Friday, May 14, 2021

Comics Review: ALIEN #1


STORY: Phillip Kennedy Johnson
ART: Salvador Larroca
LETTERS: VC's Clayton Cowles
EDITOR: Jake Thomas
EiC: Akira Yoshida a.k.a. C.B. Cebulski
COVER: InHyuk Lee
VARIANT COVER ARTISTS: Steve McNiven with Laura Martin; Peach Momoko; Ron Lim with Israel Silva; Todd Nauck with Rachelle Rosenberg; Patrick Gleason; Skottie Young; David Finch with Frank D'Armata; Salvador Larroca with Guru-eFX
40pp, Color, $4.99 U.S. (May 2021)

Parental Advisory

Alien is a 1979 science fiction horror film directed by Ridley Scott and written by Dan O'Bannon, based on a story that O'Bannon wrote with Ronald Shusett.  The film depicts a battle for survival between the crew of the commercial towing vehicle,  the space ship named “the Nostromo” and an aggressive deadline extraterrestrial creature, the “Alien” of the title, that is now known as a “Xenomorph.”

Alien, which went on to win an Academy Award, spawned a film franchise, beginning with writer-director James Cameron's 1986 science fiction action film, Aliens.  Alien also begat a media franchise, which included a comic book adaptation and also a novelization of the original film.  In 1988, Dark Horse Comics launched its first Alien comic book series, a 1988-89, six-issue comic book miniseries, entitled Aliens.  Dark Horse had the license to produce comic books based on the Alien franchise from 1988 to 1999 and again from 2009 to 2020.

Marvel Comics announced in 2020 that it had obtained the license to produce comic books based on the Alien film franchise.  Marvel Comics recently launched the first comic book series, Alien.  It is written by Phillip Kennedy Johnson; drawn by Salvador Larroca; colored by Guru-eFX, and lettered by Clayton Cowles.  This new Alien comic book focuses on a recently retired security agent who once faced the Xenomorphs and may have to again.

Alien #1 opens in January of the year 2200 on the Epsilon Orbital Research and Development Station.  It introduces Gabriel Cruz, a man who has given his life to Weyland-Yutani as a defense agent.  He is retiring as the security agent for Weyland-Yutani's Epsilon Station.  With the help of his friend, a Bishop-model android, Cruz hopes to reconnect and patch things up with Danny, his estranged son.  However, Danny has dangerous and ulterior motives for reuniting with his father.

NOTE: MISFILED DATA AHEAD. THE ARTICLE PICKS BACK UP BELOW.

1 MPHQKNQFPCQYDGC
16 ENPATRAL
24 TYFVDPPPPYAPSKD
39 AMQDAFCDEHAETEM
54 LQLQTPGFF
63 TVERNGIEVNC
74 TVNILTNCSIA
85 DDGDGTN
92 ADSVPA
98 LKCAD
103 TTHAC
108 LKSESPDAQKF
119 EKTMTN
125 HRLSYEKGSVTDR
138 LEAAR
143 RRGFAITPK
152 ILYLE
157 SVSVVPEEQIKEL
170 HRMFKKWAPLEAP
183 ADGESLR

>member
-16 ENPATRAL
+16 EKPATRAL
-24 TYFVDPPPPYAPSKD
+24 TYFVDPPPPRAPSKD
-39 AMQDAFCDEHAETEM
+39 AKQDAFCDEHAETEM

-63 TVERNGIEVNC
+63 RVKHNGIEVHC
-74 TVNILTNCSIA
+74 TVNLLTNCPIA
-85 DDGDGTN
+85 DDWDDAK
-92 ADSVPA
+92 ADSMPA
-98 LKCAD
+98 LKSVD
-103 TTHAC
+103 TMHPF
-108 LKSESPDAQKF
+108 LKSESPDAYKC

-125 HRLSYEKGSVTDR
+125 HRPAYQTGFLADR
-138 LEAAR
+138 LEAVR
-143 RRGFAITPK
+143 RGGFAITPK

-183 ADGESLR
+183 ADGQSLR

Once upon a time, Gabriel barely survived an alien attack.  And now, it seems that his encounters are far from over.

THE LOWDOWN:  I am a big fan of the Alien film franchise, and I have lost count of how many times I have watched James Cameron's Aliens, including a few times just recently.  I have seen both Alien vs. Predator films numerous times and will watch them many times more.

Early in Dark Horse Comics' run of Alien comic books, I was devoted to the company's output, but lost interest after several years.  I thought the new Marvel Comics' title would be a good time to start reading Alien comic book again, and I was right.

Writer Phillip Kennedy Johnson whets the appetite with the promise of thrills to come while offering tasty teases of back story involving Gabriel Cruz.  Books about writing will always say that the writer should create strong characters and that the plot will develop from the characters.  Basically, the characters should act as the spine of the story.  I find the spine of this story, Gabriel and Danny, to be dull, and I have no interest in their crappy relationship.  On the other hand, the plot is quite strong.  Johnson makes Alien #1 a fun read when he focuses on the threat of the “Aliens” and on the looming disaster that will fully bring them into the story.

I would not call the art and graphical storytelling in Alien #1 peak Salvador Larroca.  For one thing, all the characters have faces that look like they underwent bad plastic surgery.  The compositions have a generic, Larroca clip art quality, but Guru-eFX's power-coloring and super-hues cover up the blemishes as well as any coloring can.

Still, Marvel's Alien #1 intrigues, especially if you, dear readers, are fans of the Xenomorphs.  I think I should keep reading … at least for the first story arc.

I READS YOU RECOMMENDS:  Fans of the Alien/Aliens film and comic book franchises will certainly want to try Marvel's Alien.


Reviewed by Leroy Douresseaux a.k.a. "I Reads You"

The text is copyright © 2021 Leroy Douresseaux. All Rights Reserved. Contact this blog or site for reprint and syndication rights and fees.


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